Nepal: Dealing with a Human Rights Crisis
Nepal: Dealing with a Human Rights Crisis
Table of Contents
  1. Executive Summary
Nepal Conflict Alert
Nepal Conflict Alert
Report 94 / Asia 2 minutes

Nepal: Dealing with a Human Rights Crisis

In the wake of the royal coup of 1 February 2005, Nepal's human rights crisis is spiralling out of control.

Executive Summary

In the wake of the royal coup of 1 February 2005, Nepal's human rights crisis is spiralling out of control. A year after the international community first formally expressed concern at the 2004 Commission on Human Rights, the Maoists continue to operate outside the law while state security forces act with impunity and without civilian control. The 61st Commission on Human Rights now underway gives Nepal's friends their best opportunity to begin to reverse the trends by establishing a strong UN human rights monitoring mission that could form the core of action towards peace.

Using extortion and coercion, the Maoists are imposing an authoritarian regime on steadily increasing swathes of rural Nepal. State forces are engaged in well documented, systematic violations from extra-judicial executions to illegal detentions, "disappearances" and torture.

By its willingness in recent years to give the royal government the benefit of the doubt and sidestep serious criticism and remedial action, the international community finds itself confronted today with what it fears the most: a no-party state that has decimated democracy, kills people at will in the countryside, forbids freedom of expression or dissent and demands unquestioning support for its unelected leader. It now recognises the gravity of the situation. A joint statement by bilateral donors and the UN in Nepal has warned that "insecurity, armed activity and CPN/M [Maoist] blockades are pushing Nepal toward the abyss of a humanitarian crisis".

The repeated gentle urgings of the past have done nothing to prevent the dismantling of democracy. Apart from the assault on fundamental rights, the royal coup and the royal government's subsequent actions have emboldened the Maoists and made any resolution of the conflict all the more distant. As Crisis Group has warned before, the Maoists are the only party in Nepal's complex conflict with a clear strategy. The king's seizure of absolute power has not brought with it any new strategy that can hope to address the challenge of the insurgency.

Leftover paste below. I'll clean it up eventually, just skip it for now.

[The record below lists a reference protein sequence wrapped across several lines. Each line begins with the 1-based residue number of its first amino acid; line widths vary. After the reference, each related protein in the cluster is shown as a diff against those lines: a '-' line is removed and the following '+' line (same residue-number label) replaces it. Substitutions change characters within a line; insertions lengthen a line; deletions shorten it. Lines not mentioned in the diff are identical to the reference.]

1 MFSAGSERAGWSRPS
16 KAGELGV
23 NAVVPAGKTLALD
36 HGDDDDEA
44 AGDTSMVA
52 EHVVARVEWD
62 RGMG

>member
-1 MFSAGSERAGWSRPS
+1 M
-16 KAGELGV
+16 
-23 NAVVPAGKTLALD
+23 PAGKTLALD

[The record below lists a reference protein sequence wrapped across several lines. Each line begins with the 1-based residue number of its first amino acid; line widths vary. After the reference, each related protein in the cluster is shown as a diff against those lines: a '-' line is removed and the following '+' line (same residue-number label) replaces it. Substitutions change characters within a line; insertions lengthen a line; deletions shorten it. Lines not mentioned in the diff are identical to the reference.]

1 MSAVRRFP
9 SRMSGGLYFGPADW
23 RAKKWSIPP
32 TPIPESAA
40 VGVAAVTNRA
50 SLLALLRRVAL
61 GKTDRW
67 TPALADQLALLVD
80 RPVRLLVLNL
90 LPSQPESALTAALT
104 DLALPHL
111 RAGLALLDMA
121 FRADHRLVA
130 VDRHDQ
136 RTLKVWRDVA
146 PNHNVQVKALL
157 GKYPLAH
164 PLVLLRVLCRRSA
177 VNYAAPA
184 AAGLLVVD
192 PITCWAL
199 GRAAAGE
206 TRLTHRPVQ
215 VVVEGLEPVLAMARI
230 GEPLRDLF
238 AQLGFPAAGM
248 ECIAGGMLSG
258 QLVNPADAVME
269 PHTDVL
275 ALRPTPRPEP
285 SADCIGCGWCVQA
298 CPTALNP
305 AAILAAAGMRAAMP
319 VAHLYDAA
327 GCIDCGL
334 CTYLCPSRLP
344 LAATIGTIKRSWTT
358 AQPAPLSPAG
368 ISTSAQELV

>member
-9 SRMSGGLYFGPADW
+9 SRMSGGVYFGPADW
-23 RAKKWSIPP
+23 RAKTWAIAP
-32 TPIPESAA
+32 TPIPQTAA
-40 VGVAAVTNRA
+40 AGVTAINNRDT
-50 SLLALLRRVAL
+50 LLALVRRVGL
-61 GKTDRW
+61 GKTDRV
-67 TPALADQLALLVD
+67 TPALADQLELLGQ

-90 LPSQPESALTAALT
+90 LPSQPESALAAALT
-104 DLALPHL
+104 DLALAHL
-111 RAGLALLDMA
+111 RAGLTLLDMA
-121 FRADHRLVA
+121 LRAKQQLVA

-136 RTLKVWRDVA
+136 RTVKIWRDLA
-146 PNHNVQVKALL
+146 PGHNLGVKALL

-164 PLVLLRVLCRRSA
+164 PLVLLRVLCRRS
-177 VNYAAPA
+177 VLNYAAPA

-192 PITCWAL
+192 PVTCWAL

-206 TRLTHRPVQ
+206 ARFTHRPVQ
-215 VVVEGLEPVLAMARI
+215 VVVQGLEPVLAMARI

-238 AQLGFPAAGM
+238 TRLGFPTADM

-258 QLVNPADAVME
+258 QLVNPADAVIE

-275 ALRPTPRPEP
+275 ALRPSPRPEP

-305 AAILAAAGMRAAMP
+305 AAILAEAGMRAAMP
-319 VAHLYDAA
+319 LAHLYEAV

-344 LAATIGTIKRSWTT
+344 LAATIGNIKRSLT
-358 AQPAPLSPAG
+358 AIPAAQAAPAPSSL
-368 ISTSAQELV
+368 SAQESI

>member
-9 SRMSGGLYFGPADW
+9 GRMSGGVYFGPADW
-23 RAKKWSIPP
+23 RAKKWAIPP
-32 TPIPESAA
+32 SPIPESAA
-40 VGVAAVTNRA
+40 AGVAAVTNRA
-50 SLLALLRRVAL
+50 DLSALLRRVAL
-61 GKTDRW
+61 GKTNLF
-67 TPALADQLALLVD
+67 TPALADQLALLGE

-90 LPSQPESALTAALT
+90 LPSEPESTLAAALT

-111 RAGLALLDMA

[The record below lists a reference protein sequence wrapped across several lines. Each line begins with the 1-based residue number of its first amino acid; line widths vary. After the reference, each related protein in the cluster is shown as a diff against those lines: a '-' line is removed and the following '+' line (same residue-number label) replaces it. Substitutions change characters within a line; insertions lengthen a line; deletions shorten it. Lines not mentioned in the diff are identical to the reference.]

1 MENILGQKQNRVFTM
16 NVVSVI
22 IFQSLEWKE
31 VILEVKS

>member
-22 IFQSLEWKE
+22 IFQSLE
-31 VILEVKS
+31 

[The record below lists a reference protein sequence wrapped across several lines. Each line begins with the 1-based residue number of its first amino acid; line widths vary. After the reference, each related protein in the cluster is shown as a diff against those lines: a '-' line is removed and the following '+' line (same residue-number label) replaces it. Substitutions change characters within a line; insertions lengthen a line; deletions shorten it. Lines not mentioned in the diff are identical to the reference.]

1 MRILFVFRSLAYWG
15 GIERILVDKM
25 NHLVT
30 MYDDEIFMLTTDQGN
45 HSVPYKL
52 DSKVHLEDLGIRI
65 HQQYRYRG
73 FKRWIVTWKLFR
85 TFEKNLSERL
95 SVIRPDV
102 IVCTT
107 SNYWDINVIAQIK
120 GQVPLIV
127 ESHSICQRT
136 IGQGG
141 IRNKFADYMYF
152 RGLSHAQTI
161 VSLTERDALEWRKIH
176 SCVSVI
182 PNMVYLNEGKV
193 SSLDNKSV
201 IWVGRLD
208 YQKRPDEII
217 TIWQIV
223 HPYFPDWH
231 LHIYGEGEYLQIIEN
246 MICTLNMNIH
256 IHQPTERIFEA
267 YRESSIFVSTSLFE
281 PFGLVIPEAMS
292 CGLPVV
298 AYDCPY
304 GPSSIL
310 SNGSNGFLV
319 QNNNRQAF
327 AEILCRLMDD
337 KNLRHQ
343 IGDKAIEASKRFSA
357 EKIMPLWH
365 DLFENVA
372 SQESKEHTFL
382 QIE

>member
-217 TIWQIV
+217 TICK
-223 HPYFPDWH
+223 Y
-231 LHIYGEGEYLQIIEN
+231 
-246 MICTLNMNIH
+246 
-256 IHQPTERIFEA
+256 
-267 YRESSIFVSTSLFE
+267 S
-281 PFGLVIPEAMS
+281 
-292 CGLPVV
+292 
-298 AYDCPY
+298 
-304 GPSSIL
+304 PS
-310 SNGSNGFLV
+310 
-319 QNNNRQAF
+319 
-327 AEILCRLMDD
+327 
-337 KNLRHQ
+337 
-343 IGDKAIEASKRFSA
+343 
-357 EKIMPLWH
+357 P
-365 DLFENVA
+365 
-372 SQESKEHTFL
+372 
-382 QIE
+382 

Human rights issues have assumed an increased significance, as one of the few available avenues through which the international community might be able to influence the resumption of the peace process. In this context the 61st Commission on Human Rights, meeting from 14 March to 22 April 2005, has a particularly important role.

The priorities are to:

  • secure a strong resolution calling for restoration of basic freedoms and guaranteed protection;
  • ensure that the resolution has robust enforcement mechanisms, and compliance is measurable against clearly defined benchmarks;
  • put in place an effective UN human rights monitoring mission to complement and strengthen national efforts;
  • call for both the government and the Maoists to sign a Human Rights Accord (HRA) as a first confidence-building measure towards a resumed peace process;
  • ensure that any military assistance to the government, as well as new Royal Nepalese Army (RNA) participation in UN peacekeeping operations, is tied to concrete improvements in human rights;
  • use effective human rights monitoring as a means of engaging and exerting leverage on the Maoists; and
  • link human rights efforts to a wider, coordinated international push for peace, with a contact group of key powers and the UN supported by donors working on the development and rights tracks.

This report describes the current human rights crisis, offers practical policy recommendations for tackling it by all relevant players, and explains how such measures would contribute to the longer-term conflict resolution effort.

Kathmandu/Brussels, 24 March 2005

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